Spreading MBT output on farmland goes on trial

Organic material made from mixed waste is being spread on a farm near Leicester in a two-year trial. But no discussions have yet been held over its public acceptability.

Organic outputs from mechanical-biological treatment (MBT) of municipal solid waste are being spread on farmland in Leicestershire in a two-year trial.

The trial, which started in October at Loddington Farm near East Norton, is being carried out by environmental consultancy ADAS UK for Leicester City Council and waste firm Biffa.

It intends to quantify the nitrogen release from the organic fraction of MBT residues to show it has a beneficial effect on crop yield. Up to six tonnes of the compost-like outputs will be spread on 0.2 hectares of land during the trial.

Leicester City Council and Biffa have been investigating the spreading of MBT outputs on farmland since 2005, following changes to the waste management licensing regulations (ENDS Report 393, pp 19-20 ). These meant that compost from processes such as MBT or anaerobic digestion could only be spread on agricultural land if made from source-segregated waste. But Leicester wants the spreading of MBT residues from mixed wastes to be a permitted operation.

At the time, the council was planning to spread the 5,000 tonnes of organic material produced each year by Biffa’s MBT plant in Leicester on farmland through Severn Trent’s sewage sludge network. Currently, the material is being used in land restoration.

The plant treats 100,000 tonnes of mixed municipal waste a year to make a refused-derived fuel for use in cement kilns, as well as the compost-like fraction.

ADAS has been testing the organic outputs from the Leicester plant and other MBT plants for over three years. This has shown the material has a similar composition to treated sewage sludge and green compost, said Paul Gibbs, principal scientist at ADAS (see table). It does not pose a risk to the environment or human health, he added.

The outputs analysed appear to have higher levels of lead compared with green compost and sewage sludge at an average 730 milligrams per kilogram. However, Brian Chambers, senior principle scientist at ADAS, said at typical agricultural application rates the lead applied would be less than 15kg per hectare over ten years - the level allowed under the code of practice for agricultural applications of sewage sludge. The high lead content is potentially due to batteries going through MBT plants, and Leicester is considering introducing a separate collection for them.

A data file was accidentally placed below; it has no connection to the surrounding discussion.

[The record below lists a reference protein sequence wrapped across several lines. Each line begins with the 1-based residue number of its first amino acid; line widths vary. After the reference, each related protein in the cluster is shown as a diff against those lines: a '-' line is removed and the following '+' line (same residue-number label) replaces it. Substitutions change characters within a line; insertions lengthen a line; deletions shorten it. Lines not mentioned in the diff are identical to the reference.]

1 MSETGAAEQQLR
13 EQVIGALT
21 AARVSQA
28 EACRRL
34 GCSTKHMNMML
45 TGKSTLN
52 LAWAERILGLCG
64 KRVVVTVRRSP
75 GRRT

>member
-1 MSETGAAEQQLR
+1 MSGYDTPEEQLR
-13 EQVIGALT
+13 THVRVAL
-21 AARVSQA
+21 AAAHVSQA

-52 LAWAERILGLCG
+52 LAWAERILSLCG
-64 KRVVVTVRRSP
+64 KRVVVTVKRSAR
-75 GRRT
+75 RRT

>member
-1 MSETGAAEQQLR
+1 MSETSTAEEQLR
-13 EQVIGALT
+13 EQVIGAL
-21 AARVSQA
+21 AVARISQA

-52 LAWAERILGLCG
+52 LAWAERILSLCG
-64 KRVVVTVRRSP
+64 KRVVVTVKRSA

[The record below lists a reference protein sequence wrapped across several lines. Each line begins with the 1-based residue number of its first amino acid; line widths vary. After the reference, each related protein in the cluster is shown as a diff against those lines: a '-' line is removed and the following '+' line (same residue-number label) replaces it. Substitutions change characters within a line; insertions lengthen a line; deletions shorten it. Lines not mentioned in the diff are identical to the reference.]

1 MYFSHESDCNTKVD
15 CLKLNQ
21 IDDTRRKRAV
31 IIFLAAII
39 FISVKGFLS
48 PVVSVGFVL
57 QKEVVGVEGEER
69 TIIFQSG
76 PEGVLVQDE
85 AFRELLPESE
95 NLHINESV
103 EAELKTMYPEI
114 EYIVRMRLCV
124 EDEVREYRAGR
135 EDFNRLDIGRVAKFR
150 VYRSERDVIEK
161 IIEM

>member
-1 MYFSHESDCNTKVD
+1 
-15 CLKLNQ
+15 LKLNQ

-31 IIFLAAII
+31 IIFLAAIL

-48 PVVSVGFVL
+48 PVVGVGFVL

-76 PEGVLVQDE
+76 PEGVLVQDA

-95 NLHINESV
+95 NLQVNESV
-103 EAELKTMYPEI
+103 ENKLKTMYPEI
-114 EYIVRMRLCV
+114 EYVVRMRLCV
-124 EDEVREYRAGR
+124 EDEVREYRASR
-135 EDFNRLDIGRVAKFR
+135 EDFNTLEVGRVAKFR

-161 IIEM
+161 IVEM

The trial is the first to take advantage of an Environment Agency position statement on regulating trials of waste management activities.1 The Agency will allow trials without an environmental permit or exemption when the operator can satisfy the Agency "the proposal is a genuine trial of a previously untested process" and that "it would be disproportionate to require an environmental permit".

In such cases, the Agency will issue a regulatory position statement, which will outline the details of the trial including how much waste can be used and where. Trials should last no more than six months, although the Agency will consider exceptions.

The Agency intends to pilot this approach for six trials before deciding whether to adopt the system permanently. A regulatory position statement for the ADAS trial was issued in October.2 Once the trial is completed, ADAS intends more studies looking at metals and organic compounds released to soil. In the longer term, Leicester City Council is seeking an environmental permit to spread the organic output from the MBT plant.

However, it is uncertain whether the public would be willing to accept the application of MBT outputs to land. During the summer, several articles appeared in daily newspapers claiming sewage sludge spread on land could be a health risk - much to the water industry’s concern (ENDS Report 404, p 19 ).

"Public perception is something we need to address with supermarket buyers at a later date once we’ve shown the output is safe and of a benefit to the environment," Dr Gibbs said. However, the British Retail Consortium said in a statement: "Any MBT material put on land would need to be approved by Assured Food Standards and we’d need to be assured it’s acceptable to the public."

Other waste firms and councils will be following the trial’s results closely. An MBT operators group - the BioCompost Alliance - is pushing for outputs to be spread on land. The group includes Biffa, Sita, Premier Waste Management, Global Renewables, Shanks, Viridor, Sterecyle and technology provider Bedminster.

Quality Meat Scotland has ended a ban on its members spreading green waste compost on their farms.

Last October the certification body for cattle and sheep farms placed a moratorium on its members using waste derived compost due to concerns about the presence of viruses such as foot and mouth and noxious weeds such as ragwort (ENDS Report 396, pp 18-19 ).

In July, it ended the ban on green waste following research into the presence of weeds. However, the compost needs to be ploughed into land rather than spread on top of it.

There is still a moratorium on compost made from food waste. The government’s Waste and Resources Action Programme is conducting a risk assessment and is due to report in March. The Open University has also been commissioned to investigate public attitudes to food waste compost. It will report in October.

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